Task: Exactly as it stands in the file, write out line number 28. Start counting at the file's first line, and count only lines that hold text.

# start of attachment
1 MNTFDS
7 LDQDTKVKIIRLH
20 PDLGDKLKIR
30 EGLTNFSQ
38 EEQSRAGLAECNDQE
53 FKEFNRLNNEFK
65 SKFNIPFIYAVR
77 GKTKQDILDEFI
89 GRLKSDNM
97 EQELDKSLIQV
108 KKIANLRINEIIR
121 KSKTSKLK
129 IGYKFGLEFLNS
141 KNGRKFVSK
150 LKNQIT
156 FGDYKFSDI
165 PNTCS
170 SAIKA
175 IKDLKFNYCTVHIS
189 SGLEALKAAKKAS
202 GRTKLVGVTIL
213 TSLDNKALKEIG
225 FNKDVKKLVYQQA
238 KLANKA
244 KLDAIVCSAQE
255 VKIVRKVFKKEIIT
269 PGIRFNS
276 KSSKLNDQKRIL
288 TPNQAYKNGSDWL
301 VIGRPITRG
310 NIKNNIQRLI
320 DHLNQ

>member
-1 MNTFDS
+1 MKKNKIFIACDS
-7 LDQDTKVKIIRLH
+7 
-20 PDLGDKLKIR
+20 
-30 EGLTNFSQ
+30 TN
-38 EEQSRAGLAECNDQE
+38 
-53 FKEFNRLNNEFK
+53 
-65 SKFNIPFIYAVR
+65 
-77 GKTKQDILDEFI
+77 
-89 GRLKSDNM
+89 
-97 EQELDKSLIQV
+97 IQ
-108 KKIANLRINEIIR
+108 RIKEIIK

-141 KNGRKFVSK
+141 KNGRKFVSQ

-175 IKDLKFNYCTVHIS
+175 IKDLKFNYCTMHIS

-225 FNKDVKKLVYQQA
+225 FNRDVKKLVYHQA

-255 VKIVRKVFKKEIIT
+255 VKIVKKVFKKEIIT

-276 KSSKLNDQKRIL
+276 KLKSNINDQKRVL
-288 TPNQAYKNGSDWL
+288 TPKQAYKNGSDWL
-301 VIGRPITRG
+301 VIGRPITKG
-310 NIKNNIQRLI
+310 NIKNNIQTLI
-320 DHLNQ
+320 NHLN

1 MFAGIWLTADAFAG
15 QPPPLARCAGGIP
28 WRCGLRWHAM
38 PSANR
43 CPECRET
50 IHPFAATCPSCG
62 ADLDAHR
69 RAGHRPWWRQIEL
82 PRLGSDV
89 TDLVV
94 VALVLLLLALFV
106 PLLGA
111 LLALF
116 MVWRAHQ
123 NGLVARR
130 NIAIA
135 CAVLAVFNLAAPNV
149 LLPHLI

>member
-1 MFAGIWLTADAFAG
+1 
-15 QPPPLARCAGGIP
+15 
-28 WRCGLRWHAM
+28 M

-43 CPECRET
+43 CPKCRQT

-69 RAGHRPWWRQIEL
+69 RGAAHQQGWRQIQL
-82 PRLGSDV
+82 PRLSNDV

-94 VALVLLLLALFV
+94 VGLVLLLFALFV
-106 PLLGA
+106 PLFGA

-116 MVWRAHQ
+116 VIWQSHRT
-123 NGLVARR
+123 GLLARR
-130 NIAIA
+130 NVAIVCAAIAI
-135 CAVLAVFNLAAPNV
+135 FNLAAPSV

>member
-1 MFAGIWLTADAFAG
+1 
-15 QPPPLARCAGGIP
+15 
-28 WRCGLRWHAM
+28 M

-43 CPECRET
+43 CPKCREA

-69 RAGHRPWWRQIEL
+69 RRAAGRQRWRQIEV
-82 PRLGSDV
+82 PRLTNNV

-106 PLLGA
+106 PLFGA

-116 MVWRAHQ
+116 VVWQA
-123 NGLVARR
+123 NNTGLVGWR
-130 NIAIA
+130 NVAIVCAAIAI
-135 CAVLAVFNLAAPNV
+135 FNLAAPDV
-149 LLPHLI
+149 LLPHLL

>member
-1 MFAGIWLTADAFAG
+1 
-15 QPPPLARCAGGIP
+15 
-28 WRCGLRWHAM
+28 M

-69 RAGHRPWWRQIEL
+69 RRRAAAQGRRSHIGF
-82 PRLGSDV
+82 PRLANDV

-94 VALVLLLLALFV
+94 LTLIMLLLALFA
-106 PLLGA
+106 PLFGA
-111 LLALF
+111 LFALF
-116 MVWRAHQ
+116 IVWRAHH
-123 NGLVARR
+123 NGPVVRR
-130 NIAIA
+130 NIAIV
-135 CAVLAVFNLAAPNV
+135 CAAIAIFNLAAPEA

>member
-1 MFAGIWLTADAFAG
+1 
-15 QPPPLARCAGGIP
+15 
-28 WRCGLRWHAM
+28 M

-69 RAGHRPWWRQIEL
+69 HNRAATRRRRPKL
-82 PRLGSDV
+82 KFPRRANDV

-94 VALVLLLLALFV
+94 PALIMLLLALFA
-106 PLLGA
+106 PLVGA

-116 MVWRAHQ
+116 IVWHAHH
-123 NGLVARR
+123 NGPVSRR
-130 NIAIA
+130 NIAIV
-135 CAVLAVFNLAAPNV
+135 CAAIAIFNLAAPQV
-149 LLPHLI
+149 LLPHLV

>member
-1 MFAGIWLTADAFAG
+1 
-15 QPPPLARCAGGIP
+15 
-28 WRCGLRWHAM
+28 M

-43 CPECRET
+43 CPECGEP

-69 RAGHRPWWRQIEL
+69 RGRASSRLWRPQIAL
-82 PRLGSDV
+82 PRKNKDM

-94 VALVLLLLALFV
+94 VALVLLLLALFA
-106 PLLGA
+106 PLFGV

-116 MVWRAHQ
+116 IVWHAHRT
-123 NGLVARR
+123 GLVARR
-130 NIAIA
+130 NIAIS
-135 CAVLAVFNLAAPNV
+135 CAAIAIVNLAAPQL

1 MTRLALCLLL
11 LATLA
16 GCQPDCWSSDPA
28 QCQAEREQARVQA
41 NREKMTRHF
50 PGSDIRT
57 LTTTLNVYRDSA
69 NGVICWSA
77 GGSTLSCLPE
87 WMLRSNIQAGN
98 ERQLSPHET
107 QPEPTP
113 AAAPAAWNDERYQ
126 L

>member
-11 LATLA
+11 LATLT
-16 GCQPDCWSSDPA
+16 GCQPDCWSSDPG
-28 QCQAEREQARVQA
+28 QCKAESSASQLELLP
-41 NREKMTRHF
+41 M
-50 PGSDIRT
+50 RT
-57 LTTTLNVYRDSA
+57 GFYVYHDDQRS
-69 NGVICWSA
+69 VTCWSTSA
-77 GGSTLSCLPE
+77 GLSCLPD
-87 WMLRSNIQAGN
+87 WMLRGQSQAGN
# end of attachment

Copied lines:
276 KSSKLNDQKRIL